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Ballynakill Harbour

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Overview






Please note

eOceanic has been made aware of this haven. We are looking for a sailor with first-hand experience to provide their direct personal insights so that we may complete our write up. In advance of this we have posted these preliminary research notes. Do you know this location? Please contact us or click the 'Report a Mistake or Omission' button below to help share this location with the sailing community.


Ballynakill Harbour is a deeply indented bay located between Cleggan Point and Rinvyle Point, on the west coast of Ireland. There are a number of well protected anchorages available with lovely views of the surrounding hills. Access is completely safe and this is an excellent bay to spend a night.


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Keyfacts for Ballynakill Harbour
Facilities
Water available via tapTop up fuel available in the area via jerry cansShop with basic provisions availableHot food available in the localityPublic house or wine bar in the areaMarked or notable walks in the vicinity of this locationPost Office in the area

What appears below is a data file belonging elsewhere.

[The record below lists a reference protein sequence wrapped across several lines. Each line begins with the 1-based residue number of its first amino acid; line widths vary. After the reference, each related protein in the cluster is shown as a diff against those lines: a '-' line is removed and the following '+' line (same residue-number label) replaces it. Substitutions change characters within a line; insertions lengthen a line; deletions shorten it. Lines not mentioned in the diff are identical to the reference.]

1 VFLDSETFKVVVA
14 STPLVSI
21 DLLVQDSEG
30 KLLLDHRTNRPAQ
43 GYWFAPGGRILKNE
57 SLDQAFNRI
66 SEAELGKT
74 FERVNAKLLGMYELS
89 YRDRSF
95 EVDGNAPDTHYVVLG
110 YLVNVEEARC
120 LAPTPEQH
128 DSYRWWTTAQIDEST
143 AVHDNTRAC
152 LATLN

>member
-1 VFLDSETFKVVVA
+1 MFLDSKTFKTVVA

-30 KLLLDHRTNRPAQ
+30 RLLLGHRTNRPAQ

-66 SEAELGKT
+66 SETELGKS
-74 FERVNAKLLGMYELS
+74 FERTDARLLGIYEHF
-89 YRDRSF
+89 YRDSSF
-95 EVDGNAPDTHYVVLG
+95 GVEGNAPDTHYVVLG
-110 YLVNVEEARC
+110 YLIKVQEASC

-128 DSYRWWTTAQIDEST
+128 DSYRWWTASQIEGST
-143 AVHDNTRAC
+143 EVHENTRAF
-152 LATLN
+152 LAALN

Nature
No fees for anchoring or berthing in this locationRemote or quiet secluded locationAnchoring locationVisitors moorings available, or possibly by club arrangementScenic location or scenic location in the immediate vicinitySet near a village or with a village in the immediate vicinityHistoric, geographic or culturally significant location; or in the immediate vicinity

Considerations
Restriction: shallow, drying or partially drying pierNote: fish farming activity in the vicinity of this location

Protected sectors

Current wind over the protected quadrants
Minimum depth
2 metres (6.56 feet).

Approaches
5 stars: Safe access; all reasonable conditions.
Shelter
5 stars: Complete protection; all-round shelter in all reasonable conditions.



Last modified
May 30th 2017

Summary* Restrictions apply

A completely protected location with safe access.

Facilities
Water available via tapTop up fuel available in the area via jerry cansShop with basic provisions availableHot food available in the localityPublic house or wine bar in the areaMarked or notable walks in the vicinity of this locationPost Office in the area


Nature
No fees for anchoring or berthing in this locationRemote or quiet secluded locationAnchoring locationVisitors moorings available, or possibly by club arrangementScenic location or scenic location in the immediate vicinitySet near a village or with a village in the immediate vicinityHistoric, geographic or culturally significant location; or in the immediate vicinity

Considerations